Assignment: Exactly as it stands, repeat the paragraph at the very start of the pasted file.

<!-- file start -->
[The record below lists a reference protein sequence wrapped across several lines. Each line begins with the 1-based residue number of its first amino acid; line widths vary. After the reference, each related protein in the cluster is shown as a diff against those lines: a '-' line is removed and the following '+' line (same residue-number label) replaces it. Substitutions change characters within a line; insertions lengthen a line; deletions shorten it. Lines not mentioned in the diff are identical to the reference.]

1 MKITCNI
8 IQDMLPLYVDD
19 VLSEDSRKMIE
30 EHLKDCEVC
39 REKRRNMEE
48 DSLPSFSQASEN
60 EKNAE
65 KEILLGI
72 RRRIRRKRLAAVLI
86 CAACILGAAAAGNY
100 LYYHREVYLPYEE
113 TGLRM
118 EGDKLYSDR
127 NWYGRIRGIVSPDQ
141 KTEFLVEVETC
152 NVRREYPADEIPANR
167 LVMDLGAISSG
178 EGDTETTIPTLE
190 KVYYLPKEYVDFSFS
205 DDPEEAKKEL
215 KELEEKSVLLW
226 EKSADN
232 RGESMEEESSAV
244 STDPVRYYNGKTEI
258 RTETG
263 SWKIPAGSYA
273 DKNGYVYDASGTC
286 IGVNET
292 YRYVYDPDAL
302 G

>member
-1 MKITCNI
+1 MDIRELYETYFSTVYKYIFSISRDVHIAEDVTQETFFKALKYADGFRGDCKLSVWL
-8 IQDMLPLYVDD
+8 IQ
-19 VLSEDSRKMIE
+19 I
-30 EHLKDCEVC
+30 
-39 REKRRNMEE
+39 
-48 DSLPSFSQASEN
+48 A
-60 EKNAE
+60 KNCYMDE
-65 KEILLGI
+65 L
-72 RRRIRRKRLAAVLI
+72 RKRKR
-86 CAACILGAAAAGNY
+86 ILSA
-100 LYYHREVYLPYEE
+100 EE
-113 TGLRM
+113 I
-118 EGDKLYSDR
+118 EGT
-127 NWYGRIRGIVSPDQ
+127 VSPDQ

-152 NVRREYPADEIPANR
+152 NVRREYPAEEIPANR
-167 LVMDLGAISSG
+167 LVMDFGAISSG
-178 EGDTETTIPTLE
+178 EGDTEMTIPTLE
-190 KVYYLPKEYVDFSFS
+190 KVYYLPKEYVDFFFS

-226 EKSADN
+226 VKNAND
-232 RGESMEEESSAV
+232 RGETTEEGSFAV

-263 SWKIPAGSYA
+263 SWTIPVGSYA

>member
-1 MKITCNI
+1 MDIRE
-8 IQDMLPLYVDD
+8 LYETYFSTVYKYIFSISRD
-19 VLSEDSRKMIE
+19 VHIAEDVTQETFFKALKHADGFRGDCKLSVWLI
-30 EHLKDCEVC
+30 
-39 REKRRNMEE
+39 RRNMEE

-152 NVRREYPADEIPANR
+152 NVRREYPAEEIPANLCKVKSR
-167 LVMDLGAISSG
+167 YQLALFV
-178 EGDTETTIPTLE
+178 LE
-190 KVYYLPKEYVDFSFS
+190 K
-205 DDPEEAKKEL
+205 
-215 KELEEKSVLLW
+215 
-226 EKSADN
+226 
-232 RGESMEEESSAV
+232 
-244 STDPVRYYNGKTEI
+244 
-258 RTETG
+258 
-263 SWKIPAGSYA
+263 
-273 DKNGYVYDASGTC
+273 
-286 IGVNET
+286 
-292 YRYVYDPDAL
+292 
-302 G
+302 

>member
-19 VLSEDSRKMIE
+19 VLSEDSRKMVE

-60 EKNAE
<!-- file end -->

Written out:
[The record below lists a reference protein sequence wrapped across several lines. Each line begins with the 1-based residue number of its first amino acid; line widths vary. After the reference, each related protein in the cluster is shown as a diff against those lines: a '-' line is removed and the following '+' line (same residue-number label) replaces it. Substitutions change characters within a line; insertions lengthen a line; deletions shorten it. Lines not mentioned in the diff are identical to the reference.]